Nearly a century after his wrenching death, the Portuguese poet Fernando Pessoa (1888–1935) remains one of our most enigmatic writers. Believing he could do “more in dreams than Napoleon,” yet haunted by the specter of hereditary madness, Pessoa invented dozens of alter egos, or “heteronyms,” under whose names he wrote in Portuguese, English, and French. Unsurprisingly, this “most multifarious of writers” (Guardian) has long eluded a definitive biographer—but in renowned translator and Pessoa scholar Richard Zenith, he has met his match.

Relatively unknown in his lifetime, Pessoa was all but destined for literary oblivion when the arc of his afterlife bent, suddenly and improbably, toward greatness, with the discovery of some 25,000 unpublished papers left in a large, wooden trunk. Drawing on this vast archive of sources as well as on unpublished family letters, and skillfully setting the poet’s life against the nationalist currents of twentieth-century European history, Zenith at last reveals the true depths of Pessoa’s teeming imagination and literary genius.

Much as Nobel laureate José Saramago brought a single heteronym to life in The Year of the Death of Ricardo Reis, Zenith traces the backstories of virtually all of Pessoa’s imagined personalities, demonstrating how they were projections, spin-offs, or metamorphoses of Pessoa himself. A solitary man who had only one, ultimately platonic love affair, Pessoa used his and his heteronyms’ writings to explore questions of sexuality, to obsessively search after spiritual truth, and to try to chart a way forward for a benighted and politically agitated Portugal.

Although he preferred the world of his mind, Pessoa was nonetheless a man of the places he inhabited, including not only Lisbon but also turn-of-the-century Durban, South Africa, where he spent nine years as a child. Zenith re-creates the drama of Pessoa’s adolescence—when the first heteronyms emerged—and his bumbling attempts to survive as a translator and publisher. Zenith introduces us, too, to Pessoa’s bohemian circle of friends, and to Ophelia Quieroz, with whom he exchanged numerous love letters. Pessoa reveals in equal force the poet’s unwavering commitment to defending homosexual writers whose books had been banned, as well as his courageous opposition to Salazar, the Portuguese dictator, toward the end of his life. In stunning, magisterial prose, Zenith contextualizes Pessoa’s posthumous literary achievements—especially his most renowned work, The Book of Disquiet.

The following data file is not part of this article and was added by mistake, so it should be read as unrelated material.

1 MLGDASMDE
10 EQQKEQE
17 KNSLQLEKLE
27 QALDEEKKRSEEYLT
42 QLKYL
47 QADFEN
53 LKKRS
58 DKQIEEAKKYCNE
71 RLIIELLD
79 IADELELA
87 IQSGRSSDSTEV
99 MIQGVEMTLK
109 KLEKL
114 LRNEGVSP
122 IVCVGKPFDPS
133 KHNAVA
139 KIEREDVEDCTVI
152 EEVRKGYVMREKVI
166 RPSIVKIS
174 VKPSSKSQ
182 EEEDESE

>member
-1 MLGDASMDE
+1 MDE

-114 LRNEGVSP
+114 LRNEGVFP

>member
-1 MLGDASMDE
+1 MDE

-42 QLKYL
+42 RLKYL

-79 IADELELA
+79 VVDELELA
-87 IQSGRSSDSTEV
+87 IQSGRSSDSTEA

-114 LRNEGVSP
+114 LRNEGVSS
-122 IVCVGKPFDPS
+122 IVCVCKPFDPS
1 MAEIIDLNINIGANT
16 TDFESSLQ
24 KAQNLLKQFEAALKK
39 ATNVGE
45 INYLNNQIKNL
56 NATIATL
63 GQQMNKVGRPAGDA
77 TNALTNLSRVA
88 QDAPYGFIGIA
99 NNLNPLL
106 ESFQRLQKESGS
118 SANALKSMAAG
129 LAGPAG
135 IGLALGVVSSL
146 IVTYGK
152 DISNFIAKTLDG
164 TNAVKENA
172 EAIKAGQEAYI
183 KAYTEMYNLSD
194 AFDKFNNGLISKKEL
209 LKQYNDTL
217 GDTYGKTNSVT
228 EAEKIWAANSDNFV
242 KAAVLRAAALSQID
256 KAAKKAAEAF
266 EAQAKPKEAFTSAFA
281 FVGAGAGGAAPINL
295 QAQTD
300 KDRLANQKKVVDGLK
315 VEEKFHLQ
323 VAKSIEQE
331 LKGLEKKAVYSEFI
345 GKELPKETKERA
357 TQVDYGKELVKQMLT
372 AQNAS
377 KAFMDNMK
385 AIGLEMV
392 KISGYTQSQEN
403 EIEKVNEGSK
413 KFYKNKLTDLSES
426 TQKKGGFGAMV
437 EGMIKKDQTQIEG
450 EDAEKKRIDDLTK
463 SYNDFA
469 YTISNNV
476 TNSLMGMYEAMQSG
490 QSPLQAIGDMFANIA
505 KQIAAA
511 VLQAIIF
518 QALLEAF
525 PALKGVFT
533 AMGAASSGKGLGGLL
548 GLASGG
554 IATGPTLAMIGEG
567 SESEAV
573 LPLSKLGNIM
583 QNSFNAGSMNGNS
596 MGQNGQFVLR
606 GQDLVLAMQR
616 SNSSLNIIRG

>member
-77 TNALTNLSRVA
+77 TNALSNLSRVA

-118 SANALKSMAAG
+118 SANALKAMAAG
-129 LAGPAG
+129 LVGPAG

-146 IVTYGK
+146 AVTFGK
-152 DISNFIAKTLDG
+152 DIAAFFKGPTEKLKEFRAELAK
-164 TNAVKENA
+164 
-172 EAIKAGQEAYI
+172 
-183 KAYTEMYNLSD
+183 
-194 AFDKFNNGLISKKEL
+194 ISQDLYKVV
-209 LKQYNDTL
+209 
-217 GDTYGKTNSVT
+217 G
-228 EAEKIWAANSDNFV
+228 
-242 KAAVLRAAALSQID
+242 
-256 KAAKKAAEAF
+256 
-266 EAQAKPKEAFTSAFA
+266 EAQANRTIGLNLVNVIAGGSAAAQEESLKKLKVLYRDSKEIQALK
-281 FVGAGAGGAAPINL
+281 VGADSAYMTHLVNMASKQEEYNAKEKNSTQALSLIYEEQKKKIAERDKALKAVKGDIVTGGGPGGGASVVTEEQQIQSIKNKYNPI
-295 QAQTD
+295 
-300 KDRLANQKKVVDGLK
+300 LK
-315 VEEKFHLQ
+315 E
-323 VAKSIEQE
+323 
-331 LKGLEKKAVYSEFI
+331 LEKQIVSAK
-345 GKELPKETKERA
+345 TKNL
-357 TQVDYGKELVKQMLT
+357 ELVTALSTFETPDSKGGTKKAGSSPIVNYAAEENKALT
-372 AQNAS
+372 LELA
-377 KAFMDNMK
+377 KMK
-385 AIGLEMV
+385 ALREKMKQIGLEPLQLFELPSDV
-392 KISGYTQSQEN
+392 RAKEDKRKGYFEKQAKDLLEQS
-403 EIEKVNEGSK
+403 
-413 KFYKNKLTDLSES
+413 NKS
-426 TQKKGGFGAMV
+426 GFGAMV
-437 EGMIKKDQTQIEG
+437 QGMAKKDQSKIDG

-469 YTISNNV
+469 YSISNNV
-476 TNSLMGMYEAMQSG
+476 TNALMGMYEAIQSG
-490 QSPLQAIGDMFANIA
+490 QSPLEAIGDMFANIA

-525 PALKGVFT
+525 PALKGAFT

A modern literary masterpiece, Pessoa simultaneously immortalizes the life of a literary maestro and confirms the enduring power of Pessoa’s work to speak prophetically to the disconnectedness of our modern world.

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What Strange Paradise by Omar El Akkad

From the widely acclaimed, best-selling author of American War, a new novel–beautifully written, unrelentingly dramatic, and profoundly moving–that looks at the global refugee crisis through the eyes of a child.

“It is one thing to put a human face on a migrant crisis and another to do so in so compelling a way that a reader simply cannot put your book down. –Gish Jen, author of The Resisters

More bodies have washed up on the shores of a small island. Another overfilled, ill-equipped, dilapidated ship has sunk under the weight of its too many passengers: Syrians, Ethiopians, Egyptians, Lebanese, Palestinians, all of them desperate to escape untenable lives back in their homelands. But miraculously, someone has survived the passage: nine-year-old Amir, a Syrian boy who is soon rescued by V nna. V nna is a teenage girl, who, despite being native to the island, experiences her own sense of homelessness in a place and among people she has come to disdain. And though V nna and Amir are complete strangers, though they don’t speak a common language, V nna is determined to do whatever it takes to save the boy.

In alternating chapters, we learn about Amir’s life and how he came to be on the boat, and we follow him and the girl as they make their way toward safety. What Strange Paradise is the story of two children finding their way through a hostile world. But it is also a story of empathy and indifference, of hope and despair–and about the way each of those things can blind us to reality.

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The Book of Accidents by Chuck Wendig

A family returns to their hometown—and to the dark past that haunts them still—in this masterpiece of literary horror by the New York Times bestselling author of Wanderers

“The dread, the scope, the pacing, the turns—I haven’t felt all this so intensely since The Shining.”—Stephen Graham Jones, New York Times bestselling author of The Only Good Indians

Long ago, Nathan lived in a house in the country with his abusive father—and has never told his family what happened there.

Long ago, Maddie was a little girl making dolls in her bedroom when she saw something she shouldn’t have—and is trying to remember that lost trauma by making haunting sculptures.

Long ago, something sinister, something hungry, walked in the tunnels and the mountains and the coal mines of their hometown in rural Pennsylvania.

Now, Nate and Maddie Graves are married, and they have moved back to their hometown with their son, Oliver.